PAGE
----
[Editor's note: Do not let the picture mislead you! This is not a sad, sad post about a dying puppy.] Meet Surry Virginia Thistlewoof. Yes, that's her full, registered name. It's engraved on a tag from PetSmart so it's super-official. She's a wire-haired fox terrier/schnauzer mix-ish. You may think your dog is the sweetest creature, ever. I'm sure he/she comes close. However, Surry takes the cake (or the bone) in that regard, paws down, and if you ever met her you'd concede. She's a rescue. We picked her up from a foster home in Kentucky last December. Since then it's been a difficult journey from utter nervous anxiety to calm, stable, and happy. She's come a long way in just 12 months and she even gets along with our other rescue, Figaro---an old, one-eyed, tailless black cat. Surry is amazingly gentle and timid, but she loves tug-o-war. Like any red-blooded canine, she naturally bites into most things when teased into playing and proceeds to gnaw, grind, tug, and shake. I love our games of fetch and tug. Judging by the rate her tail gets going---like a floppy, furry, out-of-control metronome---I can tell it's her favorite thing in the world. At the same time, I've never encouraged her to chase or kill any unsuspecting rabbits, chipmunks, etc., that find their way into our back yard. No, Figaro has hunted and killed enough for both of them in his years of rogue cathood. Maybe that's just it---our cat seems more likely to kill, and I even find it amusing on some level, sometimes. Surry on the other hand, she's never killed anything that I've ever seen---until this morning.
A few weeks back, I woke to an email in my inbox from a friend who had created a Facebook page for my book Behold the Lamb of God: An Advent Narrative. I immediately thanked him and then panicked because I didn't really have any idea what I was supposed to do with it. Here's what I've come up with: a daily advent devotional to go along with the chapter of the day. I would love for you all to check it out, and I would love for any of you who feel so inclined to tell your friends about it and share it around the interwebs. In the coming weeks I'll run a few longer excerpts from the book here at The Rabbit Room as well. Hope you enjoy. Also, my follow up book, a 40 chapter Lenten companion called Behold the King of Glory: A Narrative of the Life, Death, and Resurrection of Jesus Christ will be available through the fine folks at Crossway Books in January. ______________ Follow Russ on Instagram Follow Russ on Twitter Follow Russ on Facebook
A style is found by sedentary toil And by the imitation of great masters. W.B. Yeats, Ego Dominus Tuus One of the classes I’m taking this term is a poetry writing course, and it’s been at once one of the most challenging and most delightful things I’ve ever tackled. I’ve learned so much about style and form, and I’ve been required to produce such a quantity of poetry on demand (and publish it in the course forums!), that I’m feeling rather intoxicated on words these days. It might be a stretch to say that I’m dreaming in iambic pentameter, or that my fingertips are calloused from beating out syllables on my desk---but there’s no doubt I’ve written more poetry in the last couple of months than I have in the whole past year. I’m loving every assignment, but my favorite thus far has been an exercise in learning from the great masters. In much the same way that art students in a classical atelier learn to “see” as painters by the practice of drawing plaster casts, any serious study of poetry is going to involve identifying the masters that have inspired you and practicing the attributes you admire until you are able to reinterpret them in your own unique way. At first, we were asked merely to name our greatest poetic influences, and to elaborate on specifics of style, subject, and form which we admired. Next, we were instructed to choose a favorite poem and draft a piece of our own which attempted to incorporate some of the techniques employed by this master.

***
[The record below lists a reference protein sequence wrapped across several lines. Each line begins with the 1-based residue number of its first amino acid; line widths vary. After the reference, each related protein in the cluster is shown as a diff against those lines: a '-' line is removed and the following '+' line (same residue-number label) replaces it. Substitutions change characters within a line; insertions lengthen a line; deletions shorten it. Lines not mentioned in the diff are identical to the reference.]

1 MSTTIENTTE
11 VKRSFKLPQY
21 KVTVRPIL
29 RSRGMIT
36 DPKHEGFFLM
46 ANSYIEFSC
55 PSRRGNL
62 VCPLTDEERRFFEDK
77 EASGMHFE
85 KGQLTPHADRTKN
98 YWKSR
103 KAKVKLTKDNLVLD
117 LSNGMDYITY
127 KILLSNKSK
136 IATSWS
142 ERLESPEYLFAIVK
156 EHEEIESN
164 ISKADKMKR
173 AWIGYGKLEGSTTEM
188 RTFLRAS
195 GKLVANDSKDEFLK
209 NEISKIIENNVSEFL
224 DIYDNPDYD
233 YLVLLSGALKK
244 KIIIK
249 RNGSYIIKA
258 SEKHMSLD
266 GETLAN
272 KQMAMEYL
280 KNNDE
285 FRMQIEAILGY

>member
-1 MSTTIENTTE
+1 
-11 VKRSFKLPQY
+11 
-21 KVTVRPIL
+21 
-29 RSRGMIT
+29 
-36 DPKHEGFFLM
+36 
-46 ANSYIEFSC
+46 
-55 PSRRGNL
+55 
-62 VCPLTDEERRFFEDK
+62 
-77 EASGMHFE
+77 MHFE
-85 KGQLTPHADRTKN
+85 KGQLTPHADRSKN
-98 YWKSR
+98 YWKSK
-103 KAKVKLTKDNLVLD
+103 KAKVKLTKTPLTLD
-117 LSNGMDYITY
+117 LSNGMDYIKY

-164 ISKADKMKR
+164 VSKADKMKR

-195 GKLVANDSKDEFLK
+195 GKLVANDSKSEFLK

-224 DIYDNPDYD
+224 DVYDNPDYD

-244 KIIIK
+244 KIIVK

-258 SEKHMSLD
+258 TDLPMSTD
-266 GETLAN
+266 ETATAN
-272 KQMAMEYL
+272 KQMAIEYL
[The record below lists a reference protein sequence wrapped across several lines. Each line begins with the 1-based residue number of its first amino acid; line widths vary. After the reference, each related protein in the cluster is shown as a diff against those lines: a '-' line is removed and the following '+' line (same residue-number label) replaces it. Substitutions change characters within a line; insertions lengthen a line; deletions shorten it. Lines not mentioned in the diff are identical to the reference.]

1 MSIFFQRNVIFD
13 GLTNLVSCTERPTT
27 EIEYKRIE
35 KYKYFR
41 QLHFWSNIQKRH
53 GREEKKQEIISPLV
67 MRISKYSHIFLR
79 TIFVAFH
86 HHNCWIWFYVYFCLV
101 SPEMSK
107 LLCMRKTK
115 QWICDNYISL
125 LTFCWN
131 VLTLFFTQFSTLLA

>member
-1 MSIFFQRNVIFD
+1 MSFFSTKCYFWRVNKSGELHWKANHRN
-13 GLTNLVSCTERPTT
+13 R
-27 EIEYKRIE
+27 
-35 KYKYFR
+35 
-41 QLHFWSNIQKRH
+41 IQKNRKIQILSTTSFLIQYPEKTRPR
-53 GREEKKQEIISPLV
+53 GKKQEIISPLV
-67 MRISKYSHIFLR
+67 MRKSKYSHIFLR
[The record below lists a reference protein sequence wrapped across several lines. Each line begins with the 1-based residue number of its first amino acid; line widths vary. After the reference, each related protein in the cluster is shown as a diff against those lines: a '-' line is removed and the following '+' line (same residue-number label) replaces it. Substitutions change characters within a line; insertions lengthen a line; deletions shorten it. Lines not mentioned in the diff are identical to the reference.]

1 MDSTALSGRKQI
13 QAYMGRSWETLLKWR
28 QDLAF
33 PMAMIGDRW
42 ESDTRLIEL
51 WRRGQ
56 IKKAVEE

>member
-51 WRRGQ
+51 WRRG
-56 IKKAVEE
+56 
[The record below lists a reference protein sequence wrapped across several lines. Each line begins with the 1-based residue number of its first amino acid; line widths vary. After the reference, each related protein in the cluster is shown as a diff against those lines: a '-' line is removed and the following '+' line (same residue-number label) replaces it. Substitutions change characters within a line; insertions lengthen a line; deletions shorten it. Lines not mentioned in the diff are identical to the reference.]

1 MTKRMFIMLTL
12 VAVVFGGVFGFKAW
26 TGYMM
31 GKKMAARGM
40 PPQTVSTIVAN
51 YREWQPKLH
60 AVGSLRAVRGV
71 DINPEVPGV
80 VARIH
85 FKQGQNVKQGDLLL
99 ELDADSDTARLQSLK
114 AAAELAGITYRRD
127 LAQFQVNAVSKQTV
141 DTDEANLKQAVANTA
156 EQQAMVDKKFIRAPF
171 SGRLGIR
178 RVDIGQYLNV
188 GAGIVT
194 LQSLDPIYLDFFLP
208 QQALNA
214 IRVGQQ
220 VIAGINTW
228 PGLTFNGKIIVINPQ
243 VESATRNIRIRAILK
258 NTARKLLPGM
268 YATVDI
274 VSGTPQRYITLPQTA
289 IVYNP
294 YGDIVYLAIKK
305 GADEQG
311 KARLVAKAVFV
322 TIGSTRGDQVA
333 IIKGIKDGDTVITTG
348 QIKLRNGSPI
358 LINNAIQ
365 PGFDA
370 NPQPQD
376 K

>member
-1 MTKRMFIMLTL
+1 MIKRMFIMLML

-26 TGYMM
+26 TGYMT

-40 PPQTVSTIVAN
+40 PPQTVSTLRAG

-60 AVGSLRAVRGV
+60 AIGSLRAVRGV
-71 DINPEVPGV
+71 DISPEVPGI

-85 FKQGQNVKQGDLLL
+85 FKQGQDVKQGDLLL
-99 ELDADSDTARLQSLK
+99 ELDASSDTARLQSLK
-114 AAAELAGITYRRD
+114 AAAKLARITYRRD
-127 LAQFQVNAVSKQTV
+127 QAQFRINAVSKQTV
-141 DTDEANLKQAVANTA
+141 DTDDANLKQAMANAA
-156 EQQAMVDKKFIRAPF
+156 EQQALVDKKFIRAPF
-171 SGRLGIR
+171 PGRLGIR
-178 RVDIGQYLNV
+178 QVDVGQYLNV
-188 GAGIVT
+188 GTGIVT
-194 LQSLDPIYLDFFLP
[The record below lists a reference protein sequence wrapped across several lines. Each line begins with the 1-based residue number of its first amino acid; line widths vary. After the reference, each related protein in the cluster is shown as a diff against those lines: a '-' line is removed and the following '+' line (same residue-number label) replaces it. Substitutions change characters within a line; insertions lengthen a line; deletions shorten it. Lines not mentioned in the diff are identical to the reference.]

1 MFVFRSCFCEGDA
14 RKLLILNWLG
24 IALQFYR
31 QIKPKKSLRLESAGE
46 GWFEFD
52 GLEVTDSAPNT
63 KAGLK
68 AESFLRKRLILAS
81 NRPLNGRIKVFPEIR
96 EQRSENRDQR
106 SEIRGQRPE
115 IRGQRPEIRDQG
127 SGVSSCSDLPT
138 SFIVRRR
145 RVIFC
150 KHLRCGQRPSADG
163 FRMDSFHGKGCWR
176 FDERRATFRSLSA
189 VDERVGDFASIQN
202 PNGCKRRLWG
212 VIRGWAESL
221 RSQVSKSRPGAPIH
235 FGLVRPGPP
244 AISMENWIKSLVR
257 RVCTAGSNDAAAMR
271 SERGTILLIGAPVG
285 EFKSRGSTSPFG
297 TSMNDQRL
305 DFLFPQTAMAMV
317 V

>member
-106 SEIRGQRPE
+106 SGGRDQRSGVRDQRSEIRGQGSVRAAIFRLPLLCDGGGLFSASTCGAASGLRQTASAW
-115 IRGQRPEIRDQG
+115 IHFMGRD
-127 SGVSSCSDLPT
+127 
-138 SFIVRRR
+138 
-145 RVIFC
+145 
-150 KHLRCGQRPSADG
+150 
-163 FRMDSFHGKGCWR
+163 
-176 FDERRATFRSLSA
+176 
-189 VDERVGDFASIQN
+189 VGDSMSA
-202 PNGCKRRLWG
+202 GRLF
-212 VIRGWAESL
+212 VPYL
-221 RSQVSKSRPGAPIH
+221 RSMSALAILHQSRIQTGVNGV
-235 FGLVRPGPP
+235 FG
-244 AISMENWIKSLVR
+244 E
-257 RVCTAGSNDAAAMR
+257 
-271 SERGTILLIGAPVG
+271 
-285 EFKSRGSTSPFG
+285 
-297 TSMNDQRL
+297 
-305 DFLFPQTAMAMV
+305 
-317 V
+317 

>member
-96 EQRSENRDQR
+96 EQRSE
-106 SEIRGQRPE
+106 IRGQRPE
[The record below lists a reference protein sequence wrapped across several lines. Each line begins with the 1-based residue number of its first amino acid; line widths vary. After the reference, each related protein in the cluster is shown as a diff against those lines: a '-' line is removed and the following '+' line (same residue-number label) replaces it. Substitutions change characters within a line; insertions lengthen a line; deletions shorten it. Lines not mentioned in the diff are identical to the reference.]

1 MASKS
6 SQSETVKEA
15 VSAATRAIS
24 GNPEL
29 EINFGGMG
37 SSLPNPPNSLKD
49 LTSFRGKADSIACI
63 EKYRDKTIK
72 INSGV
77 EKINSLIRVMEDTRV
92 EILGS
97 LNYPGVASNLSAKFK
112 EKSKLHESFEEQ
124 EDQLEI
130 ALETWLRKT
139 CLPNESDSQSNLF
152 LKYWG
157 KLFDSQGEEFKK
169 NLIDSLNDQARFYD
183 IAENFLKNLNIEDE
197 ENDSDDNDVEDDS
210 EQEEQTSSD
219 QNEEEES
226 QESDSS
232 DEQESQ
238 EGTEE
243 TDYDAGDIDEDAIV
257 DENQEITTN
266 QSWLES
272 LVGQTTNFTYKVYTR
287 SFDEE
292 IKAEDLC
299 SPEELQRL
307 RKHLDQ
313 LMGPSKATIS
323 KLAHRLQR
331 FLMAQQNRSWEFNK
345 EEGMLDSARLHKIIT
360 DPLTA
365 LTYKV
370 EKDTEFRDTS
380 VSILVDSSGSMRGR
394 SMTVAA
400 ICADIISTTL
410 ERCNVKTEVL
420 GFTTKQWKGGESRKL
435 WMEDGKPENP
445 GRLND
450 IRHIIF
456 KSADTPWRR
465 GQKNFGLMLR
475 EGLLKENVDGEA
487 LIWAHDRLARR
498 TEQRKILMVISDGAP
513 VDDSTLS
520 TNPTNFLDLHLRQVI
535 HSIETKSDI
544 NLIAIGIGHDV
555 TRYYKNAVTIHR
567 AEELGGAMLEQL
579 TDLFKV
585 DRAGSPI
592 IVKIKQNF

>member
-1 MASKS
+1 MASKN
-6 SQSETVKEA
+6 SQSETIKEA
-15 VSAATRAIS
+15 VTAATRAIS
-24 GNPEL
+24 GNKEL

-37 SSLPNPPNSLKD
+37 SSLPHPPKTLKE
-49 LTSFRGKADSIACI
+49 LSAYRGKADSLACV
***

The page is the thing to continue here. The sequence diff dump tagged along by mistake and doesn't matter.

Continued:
Every year I spend about six months wondering who in the world will fill the shoes of the previous year's special guest on the Behold the Lamb of God tour. I used to stress about it for six months, but it always works out so now I just wonder. We've been blessed not only with the crazy talent of the yearly band and artists, but since this thing started we've been joined by some amazing special guests---and most of them ended up on the tour due to some pretty random occurrences. Either I bumped into someone around town or sent them a text or they came to mind while I was jogging. My son Aedan is responsible for Thad Cockrell being on the tour this year. Here's how it went down. Carly, the songleader at the 12 South congregation of Midtown Fellowship, does a fantastically understated job of choosing songs and leading the music. There for a while we sang a few old hymns and gospel songs that I was surprised I'd never heard. The first was called "Oh To Be Loved," a slow and simple waltz that was comforting and sad at the same time: "He knows the names of my sorrows / he knows the names of my fears / Why should I let them bother me? / For I know he is near." Simple, direct, and the melody suits it perfectly.
We love books. You love books. But this little girl really loves books, and she's not afraid to tell you why. We're currently in talks with Madison to see if she'll anchor our speaking roster at Hutchmoot 2015.